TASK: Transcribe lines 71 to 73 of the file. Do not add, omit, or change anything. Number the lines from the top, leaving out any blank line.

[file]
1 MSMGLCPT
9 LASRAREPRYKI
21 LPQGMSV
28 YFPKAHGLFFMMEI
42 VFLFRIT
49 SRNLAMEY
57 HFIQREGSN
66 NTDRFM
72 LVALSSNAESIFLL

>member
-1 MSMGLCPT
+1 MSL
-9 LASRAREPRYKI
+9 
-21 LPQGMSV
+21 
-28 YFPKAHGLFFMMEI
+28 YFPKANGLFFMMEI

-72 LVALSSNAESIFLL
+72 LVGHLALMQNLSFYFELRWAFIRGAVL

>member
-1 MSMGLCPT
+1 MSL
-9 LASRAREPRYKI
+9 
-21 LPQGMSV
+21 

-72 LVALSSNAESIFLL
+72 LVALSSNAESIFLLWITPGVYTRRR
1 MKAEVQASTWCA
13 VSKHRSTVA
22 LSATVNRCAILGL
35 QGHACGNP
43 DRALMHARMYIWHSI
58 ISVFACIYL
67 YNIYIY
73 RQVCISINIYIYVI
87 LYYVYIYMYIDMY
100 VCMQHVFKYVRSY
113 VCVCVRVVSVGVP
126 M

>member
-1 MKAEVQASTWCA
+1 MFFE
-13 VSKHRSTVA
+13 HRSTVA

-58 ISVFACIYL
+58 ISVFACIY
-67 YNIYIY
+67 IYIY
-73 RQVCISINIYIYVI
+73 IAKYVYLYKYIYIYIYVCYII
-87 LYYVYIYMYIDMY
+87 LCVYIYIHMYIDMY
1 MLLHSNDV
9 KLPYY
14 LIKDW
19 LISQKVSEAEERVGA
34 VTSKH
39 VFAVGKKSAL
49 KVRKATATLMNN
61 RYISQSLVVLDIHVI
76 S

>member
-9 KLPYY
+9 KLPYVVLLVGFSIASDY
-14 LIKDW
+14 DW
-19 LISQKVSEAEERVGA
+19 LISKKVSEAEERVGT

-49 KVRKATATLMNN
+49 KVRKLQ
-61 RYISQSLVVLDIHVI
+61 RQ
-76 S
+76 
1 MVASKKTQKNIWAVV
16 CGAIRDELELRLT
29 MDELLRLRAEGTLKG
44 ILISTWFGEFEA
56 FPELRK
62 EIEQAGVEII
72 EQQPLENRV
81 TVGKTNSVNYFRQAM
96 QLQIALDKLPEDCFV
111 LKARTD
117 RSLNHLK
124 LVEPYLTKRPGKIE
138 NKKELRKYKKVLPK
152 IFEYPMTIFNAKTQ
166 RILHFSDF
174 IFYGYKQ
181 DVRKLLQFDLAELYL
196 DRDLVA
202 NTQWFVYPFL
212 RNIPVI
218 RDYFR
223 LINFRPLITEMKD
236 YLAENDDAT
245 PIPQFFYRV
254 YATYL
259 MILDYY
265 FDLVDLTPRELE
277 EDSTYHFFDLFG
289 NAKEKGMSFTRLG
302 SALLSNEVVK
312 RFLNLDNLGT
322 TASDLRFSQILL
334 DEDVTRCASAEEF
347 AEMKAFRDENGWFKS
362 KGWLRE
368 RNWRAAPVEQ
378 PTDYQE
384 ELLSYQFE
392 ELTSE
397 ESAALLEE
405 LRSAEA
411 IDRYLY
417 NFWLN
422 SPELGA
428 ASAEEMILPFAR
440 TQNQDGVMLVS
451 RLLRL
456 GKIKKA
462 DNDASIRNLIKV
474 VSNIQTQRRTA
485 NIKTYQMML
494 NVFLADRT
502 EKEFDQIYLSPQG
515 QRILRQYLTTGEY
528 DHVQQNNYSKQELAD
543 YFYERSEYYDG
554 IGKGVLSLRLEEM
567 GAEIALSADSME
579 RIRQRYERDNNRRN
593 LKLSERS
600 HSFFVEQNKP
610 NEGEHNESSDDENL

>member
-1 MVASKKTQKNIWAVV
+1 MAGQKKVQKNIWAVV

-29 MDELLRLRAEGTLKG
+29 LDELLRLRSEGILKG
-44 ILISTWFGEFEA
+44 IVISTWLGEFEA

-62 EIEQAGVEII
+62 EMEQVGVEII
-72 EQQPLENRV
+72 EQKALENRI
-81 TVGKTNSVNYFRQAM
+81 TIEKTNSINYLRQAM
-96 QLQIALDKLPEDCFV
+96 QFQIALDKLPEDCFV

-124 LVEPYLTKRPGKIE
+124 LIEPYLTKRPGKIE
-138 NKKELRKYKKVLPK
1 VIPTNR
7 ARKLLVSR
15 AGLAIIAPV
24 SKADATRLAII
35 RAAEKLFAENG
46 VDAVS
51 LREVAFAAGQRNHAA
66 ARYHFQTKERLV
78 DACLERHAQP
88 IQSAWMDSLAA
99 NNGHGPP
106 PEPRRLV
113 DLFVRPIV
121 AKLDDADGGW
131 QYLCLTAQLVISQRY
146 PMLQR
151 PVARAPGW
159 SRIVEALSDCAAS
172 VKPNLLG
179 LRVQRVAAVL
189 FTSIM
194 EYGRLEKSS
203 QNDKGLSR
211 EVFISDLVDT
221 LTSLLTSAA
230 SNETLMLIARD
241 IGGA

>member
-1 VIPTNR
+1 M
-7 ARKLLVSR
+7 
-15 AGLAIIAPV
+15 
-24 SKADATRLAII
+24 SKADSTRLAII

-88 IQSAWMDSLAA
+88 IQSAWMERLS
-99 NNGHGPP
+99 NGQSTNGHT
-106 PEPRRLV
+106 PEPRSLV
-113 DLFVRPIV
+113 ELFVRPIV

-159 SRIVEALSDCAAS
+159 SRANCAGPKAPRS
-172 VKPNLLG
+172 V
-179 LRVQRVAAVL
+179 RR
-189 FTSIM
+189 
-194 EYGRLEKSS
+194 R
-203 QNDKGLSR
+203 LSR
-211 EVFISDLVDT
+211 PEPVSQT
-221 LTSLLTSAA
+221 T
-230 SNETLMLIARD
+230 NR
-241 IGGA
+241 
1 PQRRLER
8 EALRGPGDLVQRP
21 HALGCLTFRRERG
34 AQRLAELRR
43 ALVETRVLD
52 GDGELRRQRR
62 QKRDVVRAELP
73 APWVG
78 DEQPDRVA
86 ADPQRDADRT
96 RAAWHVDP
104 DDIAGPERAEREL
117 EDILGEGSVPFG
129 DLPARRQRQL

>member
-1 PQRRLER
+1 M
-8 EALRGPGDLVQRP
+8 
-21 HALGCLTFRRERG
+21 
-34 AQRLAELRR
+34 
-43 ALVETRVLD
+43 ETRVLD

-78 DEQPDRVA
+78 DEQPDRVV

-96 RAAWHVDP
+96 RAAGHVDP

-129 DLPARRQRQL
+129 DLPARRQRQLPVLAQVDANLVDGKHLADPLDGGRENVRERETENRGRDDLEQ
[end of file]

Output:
-49 KVRKATATLMNN
+49 KVRKLQ
-61 RYISQSLVVLDIHVI